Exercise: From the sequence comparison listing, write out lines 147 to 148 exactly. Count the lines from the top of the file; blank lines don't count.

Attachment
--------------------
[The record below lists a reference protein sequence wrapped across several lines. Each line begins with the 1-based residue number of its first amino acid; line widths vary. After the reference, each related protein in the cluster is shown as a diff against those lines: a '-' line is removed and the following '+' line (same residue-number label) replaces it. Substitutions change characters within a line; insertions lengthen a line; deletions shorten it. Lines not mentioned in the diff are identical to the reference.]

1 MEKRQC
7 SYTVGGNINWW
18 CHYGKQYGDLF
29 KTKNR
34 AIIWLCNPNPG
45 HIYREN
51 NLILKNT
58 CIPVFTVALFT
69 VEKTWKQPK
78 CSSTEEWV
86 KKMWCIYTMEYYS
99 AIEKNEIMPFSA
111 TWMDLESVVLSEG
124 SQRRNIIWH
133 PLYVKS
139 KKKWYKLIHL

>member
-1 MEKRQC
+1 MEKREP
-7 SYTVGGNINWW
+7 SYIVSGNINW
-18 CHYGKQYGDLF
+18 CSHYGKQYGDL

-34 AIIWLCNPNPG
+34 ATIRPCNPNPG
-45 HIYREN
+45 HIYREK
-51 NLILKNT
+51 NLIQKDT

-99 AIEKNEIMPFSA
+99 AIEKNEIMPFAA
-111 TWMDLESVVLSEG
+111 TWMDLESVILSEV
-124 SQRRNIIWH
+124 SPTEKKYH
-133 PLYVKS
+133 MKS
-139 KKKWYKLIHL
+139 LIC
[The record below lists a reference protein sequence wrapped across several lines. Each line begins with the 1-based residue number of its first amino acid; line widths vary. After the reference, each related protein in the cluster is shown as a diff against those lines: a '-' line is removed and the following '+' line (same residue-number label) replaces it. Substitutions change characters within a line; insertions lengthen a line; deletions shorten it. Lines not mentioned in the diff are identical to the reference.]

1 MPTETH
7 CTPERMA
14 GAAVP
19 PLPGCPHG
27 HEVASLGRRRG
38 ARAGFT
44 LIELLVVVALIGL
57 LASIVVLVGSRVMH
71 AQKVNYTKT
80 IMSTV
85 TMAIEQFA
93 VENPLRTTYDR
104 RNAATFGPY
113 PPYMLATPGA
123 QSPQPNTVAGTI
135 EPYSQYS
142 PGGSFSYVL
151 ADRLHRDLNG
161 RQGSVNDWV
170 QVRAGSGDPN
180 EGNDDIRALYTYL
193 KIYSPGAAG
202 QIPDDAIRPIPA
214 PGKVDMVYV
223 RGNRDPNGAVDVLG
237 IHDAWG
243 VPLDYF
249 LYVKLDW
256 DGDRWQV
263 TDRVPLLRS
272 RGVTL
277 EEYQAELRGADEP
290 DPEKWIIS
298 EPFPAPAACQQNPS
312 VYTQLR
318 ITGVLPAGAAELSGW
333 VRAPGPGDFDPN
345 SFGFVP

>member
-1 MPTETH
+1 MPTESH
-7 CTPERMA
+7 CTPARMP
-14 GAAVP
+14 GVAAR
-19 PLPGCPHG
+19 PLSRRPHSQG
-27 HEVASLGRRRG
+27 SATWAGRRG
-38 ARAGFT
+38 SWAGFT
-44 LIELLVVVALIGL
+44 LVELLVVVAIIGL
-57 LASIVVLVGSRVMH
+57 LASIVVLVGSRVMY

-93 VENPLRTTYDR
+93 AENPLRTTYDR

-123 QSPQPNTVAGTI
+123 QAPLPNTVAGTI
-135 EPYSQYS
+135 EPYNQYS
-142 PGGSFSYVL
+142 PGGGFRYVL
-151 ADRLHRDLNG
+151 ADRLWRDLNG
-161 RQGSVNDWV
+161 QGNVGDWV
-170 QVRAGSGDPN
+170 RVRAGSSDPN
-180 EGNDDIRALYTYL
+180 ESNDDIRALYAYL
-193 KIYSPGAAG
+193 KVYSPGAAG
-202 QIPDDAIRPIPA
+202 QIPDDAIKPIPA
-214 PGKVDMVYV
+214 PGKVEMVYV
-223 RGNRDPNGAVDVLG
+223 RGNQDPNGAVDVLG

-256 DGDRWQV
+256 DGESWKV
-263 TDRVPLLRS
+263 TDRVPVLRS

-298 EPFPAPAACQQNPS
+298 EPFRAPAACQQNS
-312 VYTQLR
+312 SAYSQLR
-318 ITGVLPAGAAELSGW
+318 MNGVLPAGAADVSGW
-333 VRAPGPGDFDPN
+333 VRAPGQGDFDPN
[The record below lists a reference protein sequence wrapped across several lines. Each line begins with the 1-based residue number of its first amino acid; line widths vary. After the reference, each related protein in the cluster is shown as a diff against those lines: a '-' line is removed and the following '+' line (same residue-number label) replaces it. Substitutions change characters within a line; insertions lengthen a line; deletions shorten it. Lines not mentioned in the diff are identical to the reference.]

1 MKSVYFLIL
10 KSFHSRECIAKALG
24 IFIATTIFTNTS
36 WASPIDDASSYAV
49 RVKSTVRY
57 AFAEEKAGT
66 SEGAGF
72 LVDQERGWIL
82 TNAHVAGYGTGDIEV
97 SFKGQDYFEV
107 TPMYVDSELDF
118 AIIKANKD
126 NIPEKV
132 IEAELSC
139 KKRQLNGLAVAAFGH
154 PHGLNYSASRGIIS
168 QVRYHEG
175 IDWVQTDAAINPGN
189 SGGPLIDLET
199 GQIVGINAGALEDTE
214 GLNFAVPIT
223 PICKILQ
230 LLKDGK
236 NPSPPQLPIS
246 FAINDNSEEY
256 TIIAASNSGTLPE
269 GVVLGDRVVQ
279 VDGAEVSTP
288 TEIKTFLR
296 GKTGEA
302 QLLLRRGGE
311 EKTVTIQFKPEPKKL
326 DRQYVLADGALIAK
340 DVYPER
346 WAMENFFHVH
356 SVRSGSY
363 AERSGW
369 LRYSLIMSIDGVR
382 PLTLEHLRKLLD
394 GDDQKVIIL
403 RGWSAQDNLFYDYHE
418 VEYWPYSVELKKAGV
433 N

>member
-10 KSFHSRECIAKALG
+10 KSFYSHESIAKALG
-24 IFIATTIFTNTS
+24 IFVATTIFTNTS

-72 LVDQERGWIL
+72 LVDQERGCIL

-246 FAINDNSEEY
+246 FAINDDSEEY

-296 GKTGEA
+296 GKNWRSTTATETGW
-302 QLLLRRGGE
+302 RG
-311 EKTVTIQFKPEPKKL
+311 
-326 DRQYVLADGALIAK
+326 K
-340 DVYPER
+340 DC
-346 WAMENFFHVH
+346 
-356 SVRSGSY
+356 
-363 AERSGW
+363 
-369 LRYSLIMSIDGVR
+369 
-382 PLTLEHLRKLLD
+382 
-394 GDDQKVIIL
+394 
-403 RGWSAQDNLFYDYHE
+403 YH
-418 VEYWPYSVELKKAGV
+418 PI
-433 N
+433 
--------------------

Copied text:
132 IEAELSC
139 KKRQLNGLAVAAFGH